Seeing the Invisible

woman in car

March 4, 2022

As part of our ongoing conversation on homelessness, we asked members of the Family Promise network and individuals working to serve families experiencing homelessness to share their personal thoughts and reflections on Family Promise and the issue of family homelessness. In this article, Family Promise CEO Claas Ehler’s explains how the flawed way homelessness is counted (and subsequently addressed) in this country affects countless families.

The day her husband announced he wanted a divorce, Kenyal began a chapter in her life story that she never imagined having to write: that of a single mother with nowhere to tuck her children into bed at night. Without the means to support herself and her three young boys, all under the age of five, she moved in with her sister.  

Her sister lived in subsidized housing. It was tight quarters for five people – not enough beds, one bathroom, no privacy. But worse than that, Kenyal and her boys were putting her sister’s livelihood at risk. Subsidized housing comes with strict tenancy rules, and Kenyal and the boys put her sister in violation of the lease. If they were discovered, she could lose her home. The family kept a low profile as Kenyal desperately searched for alternatives.  

Kenyal had a roof over her head but no control over where she was living. Was she homeless? She wasn’t on the streets, sleeping on a park bench, panhandling at an intersection. She didn’t look homeless. Her housing instability was invisible.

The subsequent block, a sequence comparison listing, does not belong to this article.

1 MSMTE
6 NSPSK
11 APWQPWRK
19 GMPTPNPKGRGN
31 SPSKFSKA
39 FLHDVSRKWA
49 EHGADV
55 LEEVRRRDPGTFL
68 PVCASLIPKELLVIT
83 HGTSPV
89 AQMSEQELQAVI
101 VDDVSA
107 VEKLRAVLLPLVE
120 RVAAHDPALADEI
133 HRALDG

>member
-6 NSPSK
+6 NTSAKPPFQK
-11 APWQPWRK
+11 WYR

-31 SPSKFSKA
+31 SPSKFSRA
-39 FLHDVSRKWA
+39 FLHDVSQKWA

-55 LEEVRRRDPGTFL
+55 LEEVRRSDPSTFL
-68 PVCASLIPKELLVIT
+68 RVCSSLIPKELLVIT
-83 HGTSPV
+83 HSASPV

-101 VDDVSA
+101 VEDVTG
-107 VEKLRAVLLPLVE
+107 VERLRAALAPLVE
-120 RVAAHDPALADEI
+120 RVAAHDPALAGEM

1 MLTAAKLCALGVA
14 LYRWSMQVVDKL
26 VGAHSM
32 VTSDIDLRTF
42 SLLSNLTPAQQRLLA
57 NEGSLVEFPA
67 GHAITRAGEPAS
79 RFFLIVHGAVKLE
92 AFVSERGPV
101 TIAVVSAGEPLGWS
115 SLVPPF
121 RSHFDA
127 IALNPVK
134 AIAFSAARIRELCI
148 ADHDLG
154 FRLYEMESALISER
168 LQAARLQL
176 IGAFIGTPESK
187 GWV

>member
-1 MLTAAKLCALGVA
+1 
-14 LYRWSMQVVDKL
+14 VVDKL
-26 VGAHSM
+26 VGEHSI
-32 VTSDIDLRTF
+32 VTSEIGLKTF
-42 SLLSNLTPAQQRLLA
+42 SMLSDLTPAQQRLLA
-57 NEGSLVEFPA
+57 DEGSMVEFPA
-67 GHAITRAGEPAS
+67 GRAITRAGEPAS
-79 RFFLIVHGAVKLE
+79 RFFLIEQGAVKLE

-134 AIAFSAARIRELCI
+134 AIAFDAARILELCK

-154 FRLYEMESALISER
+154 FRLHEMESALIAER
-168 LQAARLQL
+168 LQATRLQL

To most people, homelessness is encampments, mental illness, and substance abuse. It is not a family whose children are racing around the playground, a dad fueling up the family car at a service station, or a mom working as a teacher’s aide in the local elementary school.  

This invisibility is a problem. Because how we address homelessness is determined by how we see the crisis. 

We count people as homeless according to definitions that are relevant to the chronically homeless single population, the people we often see on the streets. We prioritize solutions based on their needs and allocate resources and set policy with that population in mind.  

There is nothing wrong with doing everything we can to end homelessness for the people we see suffering. (Of course, we have failed miserably at even that simple proposition: even HUD acknowledges that homelessness is on the rise in this country.) But it is wrong to pretend that Kenyal and her boys were not homeless and therefore ineligible for assistance based on an inadequate definition that shapes how we address the issue. 

Narrowly defining the crisis of homelessness solely by what is visible means we, as a society, end up fighting smaller battles without making noticeable progress toward a solution, without winning the war. This influences public perception of the crisis and also presents a false picture of the actual landscape.